Have you ever heard a record you thought was ahead of its time? How about one that seemed like it deserved a wider audience? Waxing Nostalgic will be an ongoing series of articles shedding light on albums gone unappreciated or overlooked for too long. This post was originally written as the debut Waxing Nostalgic column for Two Way Monologues on October 27th, 2010.
By definition Mock Orange’s Mind Is Not Brain may not have been ‘ahead of its time’, but I truly believe their 2004 record missed it’s time in the spotlight. Coming off of two fairly successful punk/emo records (Nines & Sixes, The Record Play), Mock Orange took a complete left turn and released First EP – a solid slab of crunchy indie-rock. It was a big step forward for the band, but more importantly it was a pretty nice little EP. Long-time fans complained about the major change in sound, but many sensed the turn coming after The Record Play‘s slower tempos and stylistically varied tone. I always liked Nines & Sixes more than The Record Play, but that’s a debate for another time.
Mock Orange seemed poised for a breakthrough with what would be their sixth record — and first full length featuring their more accessible new sound. The band recorded Mind Is Not Brain in 2003 with producer J. Robbins (Dismemberment Plan, The Promise Ring), but the record would not see a release until over a year later. The reasoning behind the delay was that their label at the time (Dead Droid Records) had been sued by George Lucas for copyright infringement – they have the patent on the word “droid” – and the record got caught in the crossfire.
A delay of just over a year might not sound like a long time in hindsight, but imagine having what you thought could be your best record yet in the can, and you can’t even release it. It certainly felt like a long time to me between the announcement of a finished record, and then not getting to hear it for another year. I really think with the right label, Mind Is Not Brain could have at least reached the audience it deserved: indie-rock fans.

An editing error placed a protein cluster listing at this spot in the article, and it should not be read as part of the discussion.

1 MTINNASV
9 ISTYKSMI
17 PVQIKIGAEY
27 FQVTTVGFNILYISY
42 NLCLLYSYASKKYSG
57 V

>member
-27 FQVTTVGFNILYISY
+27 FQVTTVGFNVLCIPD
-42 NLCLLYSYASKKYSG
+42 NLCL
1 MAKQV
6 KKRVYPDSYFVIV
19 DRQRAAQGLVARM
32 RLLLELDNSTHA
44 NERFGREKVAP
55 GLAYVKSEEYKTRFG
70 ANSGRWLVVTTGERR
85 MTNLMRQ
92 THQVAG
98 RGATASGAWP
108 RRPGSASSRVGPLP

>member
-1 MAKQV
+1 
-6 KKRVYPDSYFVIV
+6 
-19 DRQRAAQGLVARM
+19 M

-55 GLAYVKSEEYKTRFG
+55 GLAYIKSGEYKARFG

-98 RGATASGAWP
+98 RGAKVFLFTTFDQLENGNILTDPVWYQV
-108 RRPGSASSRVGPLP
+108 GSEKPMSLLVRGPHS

What sells the album the most – to my ears – is that guitar tone. Mock Orange are conservative with their distortion – using slight overdrive to pepper the clean guitar tone rather than punching it into the red the whole way through. Their penchant for stop-start rhythms and technical guitar lines from their days as a mathier band still show up here and there (“This Nation”, and the title track are good examples), which meshes well with their new-found ability to build and crescendo a song towards a satisfying conclusion (“Payroll”).
Singer/gutiarist Ryan Grisham’s voice and lyrics remind me a bit of Stephen Malkmus at times (especially the opening of “I Keep Saying So Long”), and fans of Built To Spill will enjoy his guitar style. It’s riffy and melodic, but not afraid to get a bit jammy when the time comes for it. I’ve always thought that Heath Metzger’s drumming is what helped Mock Orange’s earlier material stand on it’s own two feet — he’s extremely talented; on Mind Is Not Brain he reels it in a bit – but you can still hear in his fills and subtle accents how great a drummer he really is.
So, If you’re in the mood to take a chance on a record — and like me you have a soft spot for the sounds of 90s indie rock — Mind Is Not Brain might be right up your alley. Most recently, they dropped Disguised as Ghosts in 2011 – a folkier, more subdued album that is still entirely worthy of your listening time. Don’t just take my word for it though, I’ll leave you with some samples of what other people have said about Mock Orange’s Mind Is Not Brain:
Sounding like a Midwestern Modest Mouse high on Pavement, they delightfully rip through stabbing indie rock and crunchy (ironically) feel-good melancholia. […] Mock Orange really are indie rock’s secret weapon — they are above the emo fray, hark back to greats like Hüsker Dü as well as contemporaries like Love As Laughter, and never rely on the simplicity of overplayed punk-pop. Frankly, they can do it all, always with an unhinged lo-fi edge, and not giving them some serious attention would be criminal. – Allmusic.com
Grisham’s melodies throughout are as good as ever, and often pack quite a range, making them very original and never cliché. […] Mind is Not Brain showcases a hard-working band finding their strong suits and creating an all-around great album. There is not a track of filler on this album. – Punknews.org